Skip to content

Discuss This You ask/You answer: When will I have enough experience? General news

You are in... Forums > Discuss This > General news > You ask/You answer: When will I have enough experience?

This is a discussion topic

This discussion topic is linked to an article on this site. You can navigate to the article by clicking on the article name in the first post.

Go to most recent reply

Anonymous

Joined:

Posts:

MCn  says:

You ask/You answer: When will I have enough experience?

I ride a Kawasaki ER-6 and passed my test six months ago. When do I know I have enough experience to handle my dream bike, the BMW S1000RR? Your advice could help. Leave a comment below and we'll publish the best in MCN. Got a question? Click here to submit it.

Reply to this Topic  
  • Posted 3 years ago (04 July 2012 16:18)

Post a message in General news

Fields marked with an asterisk * are required

   

Please note. You cannot submit more than 4000 characters as a message.

Upload image(s) from your computer (up to 3 images)

  1.  
  2.  
  3.  

Terms of use

Use of our community areas and forums is subject to important terms of use. By joining our community and using the features you agree to be bound by these terms. See terms of use below. 

Cancel
andyinvienna

Joined:

Nov 05

Posts: 57

andyinvienna says:

Stages

I am a firm believer in taking it in stages, I was riding with a group in the Austrian mountains and amongst that group was a similar rider to your experience, and he did a similar thing to you, he had a 500 cc for his test and soon after bought a ZX10-R, and on the wet roads he admitted he was having a really bad day, and that he was going to sell the bike because he was having no fun with it. It was too powerful and he was not able to get to grips with it. He gave up two thirds through the day and went home.
Piglet2010 has some good advice, try a sporty 600 first, they are great fun, learn to be smooth, get a couple of years experience on it then consider a move up, get some track days in and find someone who will help you to improve your riding, you never stop learning on a bike, and I should know after 36 years I am still not getting it as good as I feel I should, stay sunny side up

Reply to this Topic
sar02

Joined:

Aug 10

Posts: 53

sar02 says:

any cc bike you buy can be dangerous while you are getting used to it, the secret is to take it easy until you have mastered your machine, experience is only gained by the amount of riding you do, if you want this beemer then GET IT NOW but pace yourself until you know it and its quirks.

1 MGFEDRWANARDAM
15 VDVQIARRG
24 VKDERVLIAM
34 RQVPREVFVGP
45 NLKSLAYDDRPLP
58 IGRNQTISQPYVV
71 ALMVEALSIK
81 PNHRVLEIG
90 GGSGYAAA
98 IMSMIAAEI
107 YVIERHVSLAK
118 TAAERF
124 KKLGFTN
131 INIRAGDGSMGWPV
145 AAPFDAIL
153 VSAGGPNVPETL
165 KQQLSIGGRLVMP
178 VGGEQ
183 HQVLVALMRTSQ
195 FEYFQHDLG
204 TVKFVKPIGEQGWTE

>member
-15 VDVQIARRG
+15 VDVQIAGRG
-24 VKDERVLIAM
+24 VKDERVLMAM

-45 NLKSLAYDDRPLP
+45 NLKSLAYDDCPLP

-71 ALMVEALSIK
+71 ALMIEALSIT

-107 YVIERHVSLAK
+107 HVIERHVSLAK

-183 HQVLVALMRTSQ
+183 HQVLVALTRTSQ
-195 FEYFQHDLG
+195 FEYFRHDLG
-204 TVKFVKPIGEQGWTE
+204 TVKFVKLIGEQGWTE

Reply to this Topic
snev

Joined:

Jan 11

Posts: 7558

snev says:

mcn

I can see a pattern developing here. A Question is asked by ????? and next week we are quoted in the paper. Are these real people asking Real questions????

Reply to this Topic
busaman195

Joined:

Aug 09

Posts: 177

busaman195 says:

over 20 years time mate

28 years and still learning,but a 25 year old on a 1000rr bmw won`t last very long on the road,just to much power there to use..

Reply to this Topic
ewanhind

Joined:

Jun 11

Posts: 22

ewanhind says:

How long is a piece of string?

If you have self control, it won't take long before you can safely ride a super-bike, as long as you don't try exploring it's limits, which will be far in excess of your own. As others have said, even with lots of experience the limit to how quick you can ride will be your talent and not the bike. Get some advanced training from IAM or RoSPA to help to accelerate your learning on the roads, do some track days to help to learn the limits of your current bike's ability (and your own), you'll soon see that there is a lot of potential in your ER-6 that you can unlock with experience, but it will also increase your proficiency and your ability to safely handle a litre super-bike if that is what you're set on doing. If you spend the money on plenty of training and experience you'll be on your ER-6 in the fast group on track days - if you spend the money only on the bike you'll be on a super-bike in the novices! Consider that the TT lap record is 131.6 mph on a 1000cc super-bike, and 127.8 mph on a 600cc super-sport, less than 4 mph different for the extra 400cc!

Reply to this Topic
daveire

Joined:

Sep 10

Posts: 120

daveire says:

Just get it and take it easy for a while. My first bike was a gsxr 750 had it for 2 years with no drama, then got a sv 650 and within 3 months had a highside. Why did I crash the less powerful bike? I think I had more respect for the 750 and it handled better.

Reply to this Topic
nigelcollinson

Joined:

Aug 11

Posts: 10

An obvious remark..

Nobody ever has enough experience. You're always learning.

Reply to this Topic
parris

Joined:

May 10

Posts: 318

parris says:

good question

good question. depends how much riding you do. Ride daily and commute with you bike and you will get lots of great experience.

Reply to this Topic
parris

Joined:

May 10

Posts: 318

parris says:

good question

good question. depends how much riding you do. Ride daily and commute with you bike and you will get lots of great experience.

Reply to this Topic
parris

Joined:

May 10

Posts: 318

parris says:

good question

good question. depends how much riding you do. Ride daily and commute with you bike and you will get lots of great experience.

Reply to this Topic

Compare Insurance

Save money by comparing quotes. It's quick and easy

Motorcycles for sale

 

It's only £13.99 to advertise your motorcycle on MCN

Sell your Motorcycle

Motorcycle pricing tool

New! Find used bike prices